Interview : Jason Collett

9 Mar

Since the mid-1990s, indie folk artist Jason Collett has become an icon of the Canadian music scene, earning accolades from audiences, critics and peers for his talent, sincerity and honest approach to music and song writing.  This week, the artist celebrates the release of Rat A Tat Tat, the eagerly anticipated follow-up to 2008’s Here’s To Being Here, and in support of his latest offering, Collett is set to embark on the Bonfire Ball – a proper revue featuring friends and label mates Zeus and Bahamas.

“We all have history [of] playing together,” Collett explained. “So we kind of designed this and talked about it for years, and finally have the opportunity to do it and we’re really looking forward to it.”

A collaborative effort, the bands will play together throughout the night and pause only for a brief intermission – so it’s important to be aware that the show doesn’t simply consist of three different bands playing three different sets.  However, while Zeus and Bahamas are only recently gathering momentum on their own accord, Collett has been a fixture on the Canadian musical landscape for some time, having witnessed substantial changes to the industry and to Canada’s musical reputation.

“When I was younger, there a sense of embarrassment [about] Canadian music – or what it was regarded as outside of Canada – because we were really known for Celine Dion and Bryan Adams, [and] that was kind of the extent of it,” he began.  “But cut to 15 years later, 20 years later, and it’s a completely different scene.  So there’s this whole new generation growing up with a healthy sense of entitlement that we can stand shoulder to shoulder with any band from any country in the world.  And part of that is that the whole nature of the record industry has changed dramatically because of the Internet. It cut out the middleman and it cut out the A&R guys [and] now it’s far more democratic.”

Since the industry’s shift at the turn of the century, Canada has undoubtedly cemented itself as a vital musical presence, but while Canadian music may seem unique, to pinpoint a distinctive sound is an arduous task.

“You try to figure [Canada’s sound] out, and you’re not going to be able to put it to words – much like defining the Canadian character all together,” stated Collett.  “It’s a little elusive, and I’m quite comfortable with that.  I think the one common trait that I recognize in Canadian art in general – whether it’s film, art, literature or music – is that we’ve got a great legacy of good writing and maybe that’s part of our character: we’re really good at observing.”

(Photo Cred : The City Sonic. Jason Collett in front of Paul’s Boutique in Toronto)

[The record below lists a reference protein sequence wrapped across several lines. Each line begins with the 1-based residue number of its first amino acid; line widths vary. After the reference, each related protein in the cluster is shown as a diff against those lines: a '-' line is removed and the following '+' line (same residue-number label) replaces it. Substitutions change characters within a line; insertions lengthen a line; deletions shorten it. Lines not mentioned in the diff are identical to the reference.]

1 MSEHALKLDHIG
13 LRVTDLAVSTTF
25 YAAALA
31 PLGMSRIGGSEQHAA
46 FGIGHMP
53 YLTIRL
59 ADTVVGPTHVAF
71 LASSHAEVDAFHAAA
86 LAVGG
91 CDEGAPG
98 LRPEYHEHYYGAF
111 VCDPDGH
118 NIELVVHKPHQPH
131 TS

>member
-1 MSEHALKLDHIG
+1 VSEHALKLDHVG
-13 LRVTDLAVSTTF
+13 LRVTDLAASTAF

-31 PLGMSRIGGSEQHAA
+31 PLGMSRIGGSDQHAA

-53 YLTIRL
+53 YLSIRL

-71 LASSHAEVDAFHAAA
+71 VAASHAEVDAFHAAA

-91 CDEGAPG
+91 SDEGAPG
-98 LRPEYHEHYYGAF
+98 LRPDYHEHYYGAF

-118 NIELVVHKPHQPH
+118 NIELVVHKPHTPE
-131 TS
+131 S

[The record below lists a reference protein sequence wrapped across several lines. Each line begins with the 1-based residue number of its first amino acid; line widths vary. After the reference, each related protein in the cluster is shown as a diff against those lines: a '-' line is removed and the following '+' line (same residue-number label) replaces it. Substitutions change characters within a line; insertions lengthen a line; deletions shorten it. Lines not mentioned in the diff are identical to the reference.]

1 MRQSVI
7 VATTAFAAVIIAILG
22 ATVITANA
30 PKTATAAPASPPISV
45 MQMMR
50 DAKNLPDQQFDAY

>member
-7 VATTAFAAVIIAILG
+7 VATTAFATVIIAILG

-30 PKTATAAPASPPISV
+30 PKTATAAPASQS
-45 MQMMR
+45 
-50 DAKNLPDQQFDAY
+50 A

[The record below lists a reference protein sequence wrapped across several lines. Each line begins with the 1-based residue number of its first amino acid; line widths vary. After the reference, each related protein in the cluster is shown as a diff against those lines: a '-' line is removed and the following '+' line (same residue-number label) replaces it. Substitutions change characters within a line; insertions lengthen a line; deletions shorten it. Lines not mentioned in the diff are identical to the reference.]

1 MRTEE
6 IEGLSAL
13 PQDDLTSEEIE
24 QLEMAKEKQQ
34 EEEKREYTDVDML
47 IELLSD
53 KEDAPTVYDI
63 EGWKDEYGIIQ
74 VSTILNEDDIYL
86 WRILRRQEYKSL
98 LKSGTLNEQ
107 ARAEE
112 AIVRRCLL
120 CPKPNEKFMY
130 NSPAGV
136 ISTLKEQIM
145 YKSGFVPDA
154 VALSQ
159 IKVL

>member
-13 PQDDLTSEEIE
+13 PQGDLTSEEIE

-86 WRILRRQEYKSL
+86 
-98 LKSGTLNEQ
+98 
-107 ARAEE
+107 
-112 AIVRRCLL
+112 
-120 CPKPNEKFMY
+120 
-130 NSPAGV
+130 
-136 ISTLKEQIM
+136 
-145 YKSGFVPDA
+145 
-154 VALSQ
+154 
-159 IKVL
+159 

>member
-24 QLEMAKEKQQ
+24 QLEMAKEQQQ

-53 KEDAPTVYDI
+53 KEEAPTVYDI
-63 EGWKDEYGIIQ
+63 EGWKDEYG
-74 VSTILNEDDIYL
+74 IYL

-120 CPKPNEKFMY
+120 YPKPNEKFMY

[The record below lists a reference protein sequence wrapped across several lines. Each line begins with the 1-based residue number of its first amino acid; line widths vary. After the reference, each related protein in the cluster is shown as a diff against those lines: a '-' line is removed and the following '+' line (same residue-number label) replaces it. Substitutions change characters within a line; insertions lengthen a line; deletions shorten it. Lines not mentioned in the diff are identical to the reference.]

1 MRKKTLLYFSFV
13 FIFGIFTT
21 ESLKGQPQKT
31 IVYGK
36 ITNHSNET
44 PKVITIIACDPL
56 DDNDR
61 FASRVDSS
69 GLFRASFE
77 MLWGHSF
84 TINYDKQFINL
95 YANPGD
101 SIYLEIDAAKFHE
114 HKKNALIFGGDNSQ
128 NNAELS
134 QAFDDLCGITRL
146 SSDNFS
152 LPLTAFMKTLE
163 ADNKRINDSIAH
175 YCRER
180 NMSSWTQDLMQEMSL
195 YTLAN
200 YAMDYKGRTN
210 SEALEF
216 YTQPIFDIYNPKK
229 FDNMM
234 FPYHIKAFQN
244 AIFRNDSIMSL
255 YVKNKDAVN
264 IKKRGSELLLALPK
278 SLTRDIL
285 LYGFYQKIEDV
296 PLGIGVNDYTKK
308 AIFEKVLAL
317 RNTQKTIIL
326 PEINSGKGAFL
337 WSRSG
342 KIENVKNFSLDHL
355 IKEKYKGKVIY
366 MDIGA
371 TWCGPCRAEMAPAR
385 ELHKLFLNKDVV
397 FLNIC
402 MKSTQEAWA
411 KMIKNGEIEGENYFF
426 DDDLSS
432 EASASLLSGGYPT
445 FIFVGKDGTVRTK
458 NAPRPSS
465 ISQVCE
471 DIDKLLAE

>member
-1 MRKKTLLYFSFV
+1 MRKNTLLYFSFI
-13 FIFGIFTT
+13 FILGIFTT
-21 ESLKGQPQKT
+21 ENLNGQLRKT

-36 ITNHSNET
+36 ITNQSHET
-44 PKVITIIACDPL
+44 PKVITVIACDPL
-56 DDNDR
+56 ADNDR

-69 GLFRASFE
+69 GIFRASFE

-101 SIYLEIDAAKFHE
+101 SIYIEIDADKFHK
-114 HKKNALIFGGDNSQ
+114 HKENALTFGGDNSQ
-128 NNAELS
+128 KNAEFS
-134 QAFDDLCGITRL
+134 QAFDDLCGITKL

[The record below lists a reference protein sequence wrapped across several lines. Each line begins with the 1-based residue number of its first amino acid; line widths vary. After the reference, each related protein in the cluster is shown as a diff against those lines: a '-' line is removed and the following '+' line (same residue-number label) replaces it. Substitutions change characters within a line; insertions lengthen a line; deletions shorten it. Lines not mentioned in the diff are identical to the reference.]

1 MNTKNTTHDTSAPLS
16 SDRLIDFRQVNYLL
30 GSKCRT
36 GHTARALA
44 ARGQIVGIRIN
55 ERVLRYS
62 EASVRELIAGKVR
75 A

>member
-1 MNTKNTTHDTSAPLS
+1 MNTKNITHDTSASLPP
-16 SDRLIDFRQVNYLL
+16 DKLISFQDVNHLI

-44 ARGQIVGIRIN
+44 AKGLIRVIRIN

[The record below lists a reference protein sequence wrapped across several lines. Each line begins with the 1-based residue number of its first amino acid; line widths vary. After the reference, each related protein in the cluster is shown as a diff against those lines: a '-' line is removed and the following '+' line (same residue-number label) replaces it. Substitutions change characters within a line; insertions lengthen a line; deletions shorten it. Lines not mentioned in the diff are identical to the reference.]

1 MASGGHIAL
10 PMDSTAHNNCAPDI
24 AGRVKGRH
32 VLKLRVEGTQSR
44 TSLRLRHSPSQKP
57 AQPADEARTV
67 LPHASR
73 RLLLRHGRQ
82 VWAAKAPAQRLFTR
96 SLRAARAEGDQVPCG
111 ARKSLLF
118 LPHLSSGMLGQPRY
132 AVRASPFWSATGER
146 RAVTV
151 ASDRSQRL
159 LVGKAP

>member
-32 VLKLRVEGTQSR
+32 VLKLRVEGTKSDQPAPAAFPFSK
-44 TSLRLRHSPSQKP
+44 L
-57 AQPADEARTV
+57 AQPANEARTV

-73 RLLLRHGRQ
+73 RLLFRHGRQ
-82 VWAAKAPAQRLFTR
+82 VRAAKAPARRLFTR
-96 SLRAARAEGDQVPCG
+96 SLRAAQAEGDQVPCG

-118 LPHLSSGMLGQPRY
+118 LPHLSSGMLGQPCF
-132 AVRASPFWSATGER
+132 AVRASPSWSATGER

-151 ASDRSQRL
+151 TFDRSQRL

While Collett’s solo career has undoubtedly contributed to the nation’s musical achievements, his involvement in Broken Social Scene has also worked to transform the face of Canadian music.  However, regardless of acclaim, he maintains that the group’s evolution was by no means complex.

“I don’t think any of us have done anything that special,” he shared.  “But having said that, we did something very simple and there was a spirit of camaraderie to it and a spirit of celebration and joy to it, and that resonated in a very big, important way because there was so much bullshit at that time.  So that’s what sort of caught on – but I don’t think that’s a very special thing.  It’s a very simple thing.  None of us are saints, we all have big egos and we all want success at what we do because we work very hard at what we do – but we want success on our own terms.”

Having carved a distinct path, Collett has been praised for his writing in which he perfects the art of lyrical storytelling with descriptive and poetic words that serve to conjure up images of a beloved homeland, evoking emotions equated with the freedom of summer days and the solace of peaceful evenings.

“I’m enamoured not just by the physical beauty [of Canada], but the language and the names,” he revealed.  “Because we’ve grown up with them, we take them for granted, but names like Saskatchewan and Thunder Bay and Penetanguishene are very exotic.  And one thing I’ve learned in dropping Canadian references on my record is that people that aren’t from Canada are quite intrigued by it and whatever kind of mythology it conjures in their own imaginations when they listen to it.”

“And that was a good lesson for me to learn because typically one might tend to think you’re being non-inclusive to people outside of Canada if you’re referencing specific Canadian places.  But I’ve found quite the opposite.”

Posted by : Anne T Donahue

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